Diseases of the nervous system are among the most devastating and burdensome of all human illnesses, yet they remain among the most poorly treated. For most CNS disorders, we understand the underlying biology poorly, and validated therapeutic targets have not been identified. Ironically, the most druggable protein classes in the genome are highly represented in the nervous system and contribute to the pathology of nervous system disorders. If their nervous system functions were better understood, some would undoubtedly be excellent therapeutic targets. Unfortunately, it remains quite challenging to assign functions to these poorly characterized genes, especially those involved in the complex workings of the CNS. Cell-based, in vitro assays are wholly inadequate to model the functions of genes in the nervous system. Scalable, affordable approaches are needed for systematically disrupting gene function in vivo and assessing the effects on the nervous system broadly. Zebrafish provide a unique opportunity to illuminate the genes of the druggable genome. Over the past five years, new tools have made it possible to make targeted changes in the zebrafish genome. Simultaneously, twelve new behavioral assays have been developed that can assess broadly the effects of genes or small molecules on the nervous system. This project combines these novel techniques for genome manipulation with high-throughput behavioral profiling to characterize genes of the druggable genome. Genes of interest will be knocked out in zebrafish using CRISPR-Cas systems, and the mutant animals will be subjected to a comprehensive panel of behavioral assays to assess effects on the nervous system. In parallel experiments, the same genes will be replaced in the zebrafish genome by a novel visualization/ablation cassette, enabling detailed 4D visualization of the in vivo expression patterns. Finally, a unique computational resource will enable facile identification of candidate ligands (probes) for the proteins of interest. These proof- of-concept experiments will focus on 15 genes selected to include both well- and poorly-characterized examples and will pave the way for a more comprehensive exploration of the druggable genome.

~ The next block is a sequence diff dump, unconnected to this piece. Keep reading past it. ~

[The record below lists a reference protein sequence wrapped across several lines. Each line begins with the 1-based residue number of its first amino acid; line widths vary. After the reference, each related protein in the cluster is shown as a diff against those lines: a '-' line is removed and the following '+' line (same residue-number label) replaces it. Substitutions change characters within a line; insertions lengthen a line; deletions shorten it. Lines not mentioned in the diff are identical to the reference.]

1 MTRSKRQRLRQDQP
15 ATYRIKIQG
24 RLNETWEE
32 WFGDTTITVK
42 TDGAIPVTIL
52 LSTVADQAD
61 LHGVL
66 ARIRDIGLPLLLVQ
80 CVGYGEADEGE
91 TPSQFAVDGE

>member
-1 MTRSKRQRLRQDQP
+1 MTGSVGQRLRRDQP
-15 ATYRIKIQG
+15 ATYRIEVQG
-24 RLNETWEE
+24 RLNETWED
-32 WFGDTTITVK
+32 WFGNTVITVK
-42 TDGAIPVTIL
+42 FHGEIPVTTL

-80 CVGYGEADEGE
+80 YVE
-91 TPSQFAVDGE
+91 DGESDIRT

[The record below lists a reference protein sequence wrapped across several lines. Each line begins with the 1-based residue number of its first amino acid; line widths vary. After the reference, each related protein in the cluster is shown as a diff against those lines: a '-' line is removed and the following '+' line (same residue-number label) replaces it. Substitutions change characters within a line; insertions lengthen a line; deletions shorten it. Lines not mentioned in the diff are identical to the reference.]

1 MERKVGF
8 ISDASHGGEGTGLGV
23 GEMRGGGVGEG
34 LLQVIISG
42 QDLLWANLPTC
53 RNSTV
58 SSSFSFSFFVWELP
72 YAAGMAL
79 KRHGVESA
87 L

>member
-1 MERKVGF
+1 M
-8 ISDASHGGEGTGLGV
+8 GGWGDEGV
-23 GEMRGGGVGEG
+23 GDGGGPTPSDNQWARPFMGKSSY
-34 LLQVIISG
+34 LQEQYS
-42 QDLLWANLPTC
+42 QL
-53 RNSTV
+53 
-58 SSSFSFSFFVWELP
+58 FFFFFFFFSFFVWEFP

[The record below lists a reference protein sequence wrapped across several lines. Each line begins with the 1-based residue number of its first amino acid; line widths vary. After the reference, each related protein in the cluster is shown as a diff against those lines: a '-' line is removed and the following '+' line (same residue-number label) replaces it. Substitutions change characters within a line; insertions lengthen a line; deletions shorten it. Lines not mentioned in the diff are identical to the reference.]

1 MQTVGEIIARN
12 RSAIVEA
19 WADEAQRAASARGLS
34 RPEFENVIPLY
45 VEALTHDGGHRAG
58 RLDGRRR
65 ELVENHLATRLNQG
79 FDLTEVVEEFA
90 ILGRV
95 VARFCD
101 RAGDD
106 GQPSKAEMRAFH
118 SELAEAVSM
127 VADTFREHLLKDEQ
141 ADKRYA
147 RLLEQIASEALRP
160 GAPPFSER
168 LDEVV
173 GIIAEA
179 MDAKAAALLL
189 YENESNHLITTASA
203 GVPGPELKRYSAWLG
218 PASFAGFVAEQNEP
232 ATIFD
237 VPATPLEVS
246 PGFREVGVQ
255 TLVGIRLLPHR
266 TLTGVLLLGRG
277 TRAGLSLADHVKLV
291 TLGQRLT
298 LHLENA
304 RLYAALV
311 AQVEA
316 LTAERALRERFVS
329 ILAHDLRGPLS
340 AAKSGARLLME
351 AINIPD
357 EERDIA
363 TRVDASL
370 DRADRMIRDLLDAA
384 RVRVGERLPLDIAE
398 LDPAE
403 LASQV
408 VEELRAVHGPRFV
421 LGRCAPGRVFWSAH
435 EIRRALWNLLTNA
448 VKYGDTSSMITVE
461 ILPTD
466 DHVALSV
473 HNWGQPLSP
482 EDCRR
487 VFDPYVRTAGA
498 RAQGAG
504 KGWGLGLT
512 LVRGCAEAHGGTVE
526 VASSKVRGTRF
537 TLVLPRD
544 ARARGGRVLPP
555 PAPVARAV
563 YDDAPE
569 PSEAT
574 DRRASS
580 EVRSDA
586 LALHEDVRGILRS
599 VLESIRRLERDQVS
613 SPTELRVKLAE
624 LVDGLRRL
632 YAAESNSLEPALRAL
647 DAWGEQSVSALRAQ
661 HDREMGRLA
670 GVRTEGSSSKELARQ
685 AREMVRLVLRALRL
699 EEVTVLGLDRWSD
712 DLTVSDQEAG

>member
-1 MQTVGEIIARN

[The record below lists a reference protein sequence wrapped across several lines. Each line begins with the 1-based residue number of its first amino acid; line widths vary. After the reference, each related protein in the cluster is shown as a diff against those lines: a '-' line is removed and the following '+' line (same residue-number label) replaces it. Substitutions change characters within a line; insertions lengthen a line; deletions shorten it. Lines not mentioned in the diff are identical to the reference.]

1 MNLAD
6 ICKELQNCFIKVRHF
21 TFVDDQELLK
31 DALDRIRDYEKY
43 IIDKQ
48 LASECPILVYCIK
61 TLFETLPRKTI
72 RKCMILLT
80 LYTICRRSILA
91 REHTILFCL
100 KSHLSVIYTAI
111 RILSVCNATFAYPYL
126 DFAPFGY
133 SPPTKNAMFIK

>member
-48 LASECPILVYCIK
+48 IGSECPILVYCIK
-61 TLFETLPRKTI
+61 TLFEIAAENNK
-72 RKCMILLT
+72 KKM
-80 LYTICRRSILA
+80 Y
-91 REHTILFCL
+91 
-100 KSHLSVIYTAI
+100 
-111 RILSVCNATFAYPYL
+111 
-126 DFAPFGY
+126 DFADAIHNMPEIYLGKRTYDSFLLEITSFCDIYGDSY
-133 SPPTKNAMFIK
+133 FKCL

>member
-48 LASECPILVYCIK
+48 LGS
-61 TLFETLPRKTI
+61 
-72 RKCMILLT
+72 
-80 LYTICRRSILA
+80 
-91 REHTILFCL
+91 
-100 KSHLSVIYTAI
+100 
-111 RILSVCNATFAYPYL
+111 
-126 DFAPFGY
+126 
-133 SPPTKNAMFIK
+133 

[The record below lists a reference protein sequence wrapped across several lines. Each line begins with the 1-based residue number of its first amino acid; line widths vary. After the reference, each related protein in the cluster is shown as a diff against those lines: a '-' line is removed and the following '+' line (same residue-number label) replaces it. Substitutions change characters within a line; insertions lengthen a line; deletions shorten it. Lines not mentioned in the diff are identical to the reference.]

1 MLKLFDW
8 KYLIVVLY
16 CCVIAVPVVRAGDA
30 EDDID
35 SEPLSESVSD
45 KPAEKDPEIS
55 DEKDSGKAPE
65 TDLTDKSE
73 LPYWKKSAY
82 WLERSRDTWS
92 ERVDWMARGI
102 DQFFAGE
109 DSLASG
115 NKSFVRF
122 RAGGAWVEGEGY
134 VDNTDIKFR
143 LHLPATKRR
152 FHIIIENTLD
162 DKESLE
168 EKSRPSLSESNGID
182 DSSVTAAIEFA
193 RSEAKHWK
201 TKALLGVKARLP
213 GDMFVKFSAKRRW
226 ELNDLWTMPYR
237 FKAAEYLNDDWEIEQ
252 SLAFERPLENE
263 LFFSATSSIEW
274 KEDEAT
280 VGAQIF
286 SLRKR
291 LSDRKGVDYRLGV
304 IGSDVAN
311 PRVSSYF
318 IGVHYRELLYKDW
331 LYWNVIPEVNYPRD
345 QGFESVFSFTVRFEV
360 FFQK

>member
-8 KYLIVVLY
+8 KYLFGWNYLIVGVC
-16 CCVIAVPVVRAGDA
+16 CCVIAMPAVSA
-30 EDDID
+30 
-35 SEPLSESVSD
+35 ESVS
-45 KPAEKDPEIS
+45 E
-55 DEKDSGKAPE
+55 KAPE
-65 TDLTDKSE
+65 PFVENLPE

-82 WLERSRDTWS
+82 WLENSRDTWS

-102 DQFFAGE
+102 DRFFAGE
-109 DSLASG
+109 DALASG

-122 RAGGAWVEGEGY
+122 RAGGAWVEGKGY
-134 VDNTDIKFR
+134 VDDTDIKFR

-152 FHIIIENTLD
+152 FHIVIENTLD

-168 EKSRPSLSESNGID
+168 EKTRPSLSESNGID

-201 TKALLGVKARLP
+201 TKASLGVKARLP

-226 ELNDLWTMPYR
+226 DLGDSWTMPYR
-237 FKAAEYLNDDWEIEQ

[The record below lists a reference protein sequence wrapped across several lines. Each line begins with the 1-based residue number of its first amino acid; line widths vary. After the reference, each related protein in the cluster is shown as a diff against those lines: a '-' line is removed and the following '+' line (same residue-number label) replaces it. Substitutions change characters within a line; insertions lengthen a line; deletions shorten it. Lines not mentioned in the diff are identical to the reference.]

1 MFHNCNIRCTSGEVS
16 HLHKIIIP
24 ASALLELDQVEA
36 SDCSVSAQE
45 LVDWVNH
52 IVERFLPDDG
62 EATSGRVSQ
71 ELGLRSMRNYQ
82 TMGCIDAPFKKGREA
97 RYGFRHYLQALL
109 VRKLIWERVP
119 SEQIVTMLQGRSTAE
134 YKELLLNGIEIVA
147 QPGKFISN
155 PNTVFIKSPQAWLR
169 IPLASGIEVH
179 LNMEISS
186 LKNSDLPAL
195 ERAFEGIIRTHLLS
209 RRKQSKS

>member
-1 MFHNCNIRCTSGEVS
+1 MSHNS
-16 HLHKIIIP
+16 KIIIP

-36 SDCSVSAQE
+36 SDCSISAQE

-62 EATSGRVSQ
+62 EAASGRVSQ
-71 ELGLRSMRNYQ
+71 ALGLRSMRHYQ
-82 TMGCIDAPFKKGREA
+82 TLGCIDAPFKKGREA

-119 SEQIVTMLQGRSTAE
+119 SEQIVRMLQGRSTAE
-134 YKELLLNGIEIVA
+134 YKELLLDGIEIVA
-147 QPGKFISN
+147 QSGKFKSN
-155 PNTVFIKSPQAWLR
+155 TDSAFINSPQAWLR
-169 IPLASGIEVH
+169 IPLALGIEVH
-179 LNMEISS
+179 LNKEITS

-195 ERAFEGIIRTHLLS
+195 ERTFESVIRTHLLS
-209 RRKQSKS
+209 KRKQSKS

Aims i nclude:
Aim 1. To characterize the nervous system functions of genes in the druggable genome.
Aim 2. To develop tools for visualizing and manipulating the genes of the druggable genome.
Aim 3. To identify candidate ligands for genes in the druggable genome. By providing detailed knock-out phenotyping, in vivo expression patterns, and a small molecule probe for each of the genes of interest, we hope to advance the important goal of illuminating the genes of the druggable genome.
Sequencing the human genome revealed many new genes that are attractive targets for new therapies, but we need to understand better how these genes function. In this project, the fish versions of these genes will be deleted in zebrafish, and the mutant fish will be subjected to a panel of automated tests to determine what consequences there are on their nervous systems. The results will reveal which genes are most therapeutically relevant and will point to new candidate drugs for treating nervous system disorders.